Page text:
A starved-looking, toothless little old man with a restless eye, talkative,
ragged and grey; he walked with a bend in his back (not a hump), and
carried his chin in the air. We never saw a man like him before. He
spoke rapidly, too, and watched us all as he talked. Not exactly a
"traveller;" he carried no swag or billycan, and wore a pair of boots much
too large. He seemed to have been "well brought up"--he took off his hat
at the door and bowed low to Mother and Sal, who were sitting inside,
sewing. They gave a start and stared. The dog, lying at Mother's feet,
rose and growled. Bluey was n't used to the ways of people well brought up.
The world had dealt harshly with Casey, and his story went to Mother's
heart. "God buless y'," he said when she told him he could have some
dinner; "but I'll cut y' wood for it; oh, I'll cut y' wood!" And he went
to the wood-heap and started work. A big heap and a blunt axe; but it
did n't matter to Casey. He worked hard, and did n't stare about, and
did n't reduce the heap much, either; and when Sal called him to dinner he
could n't hear--he was too busy. Joe had to go and bring him away.
Casey sat at the table and looked up at the holes in the roof, through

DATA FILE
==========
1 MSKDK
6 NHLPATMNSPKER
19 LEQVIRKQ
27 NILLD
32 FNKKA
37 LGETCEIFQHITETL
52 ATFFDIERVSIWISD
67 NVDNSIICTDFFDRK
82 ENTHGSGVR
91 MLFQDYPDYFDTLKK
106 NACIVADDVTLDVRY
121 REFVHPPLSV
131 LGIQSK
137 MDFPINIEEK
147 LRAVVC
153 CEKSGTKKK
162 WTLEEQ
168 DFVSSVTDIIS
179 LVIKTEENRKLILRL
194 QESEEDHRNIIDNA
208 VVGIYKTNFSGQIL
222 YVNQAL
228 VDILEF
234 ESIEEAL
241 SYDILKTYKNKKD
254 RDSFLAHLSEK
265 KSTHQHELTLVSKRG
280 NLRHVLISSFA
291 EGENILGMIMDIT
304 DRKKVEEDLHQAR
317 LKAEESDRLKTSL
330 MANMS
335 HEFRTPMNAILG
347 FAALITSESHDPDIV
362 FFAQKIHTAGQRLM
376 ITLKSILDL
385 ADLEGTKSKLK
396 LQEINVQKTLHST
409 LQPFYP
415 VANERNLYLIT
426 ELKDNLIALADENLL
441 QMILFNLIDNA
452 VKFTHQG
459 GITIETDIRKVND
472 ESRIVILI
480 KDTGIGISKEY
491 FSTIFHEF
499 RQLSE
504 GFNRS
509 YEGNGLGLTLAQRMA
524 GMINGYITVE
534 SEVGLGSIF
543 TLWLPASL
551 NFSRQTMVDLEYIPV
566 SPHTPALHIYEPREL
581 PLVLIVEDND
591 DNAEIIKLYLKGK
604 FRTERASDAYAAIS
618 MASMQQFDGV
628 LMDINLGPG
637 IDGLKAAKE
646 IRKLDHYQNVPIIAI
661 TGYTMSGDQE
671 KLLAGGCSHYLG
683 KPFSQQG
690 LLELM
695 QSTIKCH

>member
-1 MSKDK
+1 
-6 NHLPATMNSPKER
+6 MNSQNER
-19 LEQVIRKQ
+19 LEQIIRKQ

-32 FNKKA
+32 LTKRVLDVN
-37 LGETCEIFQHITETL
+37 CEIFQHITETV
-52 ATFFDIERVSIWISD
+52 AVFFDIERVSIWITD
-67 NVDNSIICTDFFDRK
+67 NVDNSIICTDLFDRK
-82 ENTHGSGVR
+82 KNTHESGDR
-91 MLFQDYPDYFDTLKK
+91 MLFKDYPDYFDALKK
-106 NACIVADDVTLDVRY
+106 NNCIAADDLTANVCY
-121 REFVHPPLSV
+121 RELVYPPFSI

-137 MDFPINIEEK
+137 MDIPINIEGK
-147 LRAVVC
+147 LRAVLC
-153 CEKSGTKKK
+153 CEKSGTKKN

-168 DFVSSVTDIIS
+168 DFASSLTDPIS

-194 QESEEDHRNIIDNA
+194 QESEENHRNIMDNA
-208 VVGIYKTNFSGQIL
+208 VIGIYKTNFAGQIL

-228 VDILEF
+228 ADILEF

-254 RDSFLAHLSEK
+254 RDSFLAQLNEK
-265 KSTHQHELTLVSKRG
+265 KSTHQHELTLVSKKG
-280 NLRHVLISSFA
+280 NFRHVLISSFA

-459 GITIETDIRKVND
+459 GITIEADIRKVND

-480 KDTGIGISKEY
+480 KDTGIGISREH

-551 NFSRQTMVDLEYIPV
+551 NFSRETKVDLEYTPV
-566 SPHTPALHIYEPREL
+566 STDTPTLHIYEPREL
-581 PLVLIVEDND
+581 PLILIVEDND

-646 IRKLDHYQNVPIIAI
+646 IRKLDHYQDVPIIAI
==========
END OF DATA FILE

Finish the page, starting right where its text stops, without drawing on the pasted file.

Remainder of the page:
which the sun was shining.
"Ought t' be a cool house," he remarked.
Mother said it was.
"Quite a bush house."
"Oh, yes," Mother said--"we're right in the bush here."
He began to eat and, as he ate, talked cheerfully of selections and crops
and old times and bad times and wire fences and dead cattle. Casey was a
versatile ancient. When he was finished he shifted to the sofa and asked
Mother how many children she had. Mother considered and said, "Twelve."
He thought a dozen enough for anyone, and, said that HIS mother, when he
left home, had twenty-one--all girls but him. That was forty years ago,
and he did n't know how many she had since. Mother and Sal smiled. They
began to like old Casey.
Casey took up his hat and went outside, and did n't say "Good-day" or
"Thanks" or anything. He did n't go away, either. He looked about the
yard. A panel in the fence was broken. It had been broken for five
years. Casey seemed to know it. He started mending that panel. He was
mending it all the evening.
Mother called to Joe to bring in some wood. Casey left the fence, hurried
to the wood-heap, carried in an armful, and asked Mother if she wanted
more. Then he returned to the fence.
"J-OE," Mother screeched a little later, "look at those cows tryin' to eat
Casey left the fence again and drove the cows away, and mended the wire on
his way back.
At sundown Casey was cutting more wood, and when we were at supper he
brought it in and put some on the fire, and went out again slowly.
Mother and Sal talked about him.
"Better give him his supper," Sal said, and Mother sent Joe to invite him
in. He did n't come in at once. Casey was n't a forward man. He stayed
to throw some pumpkin to the pigs.
Casey slept in the barn that night. He slept in it the next night, too.
He did n't believe in shifting from place to place, so he stayed with us
altogether. He took a lively interest in the selection. The house, he
said, was in the wrong place, and he showed Mother where it ought to have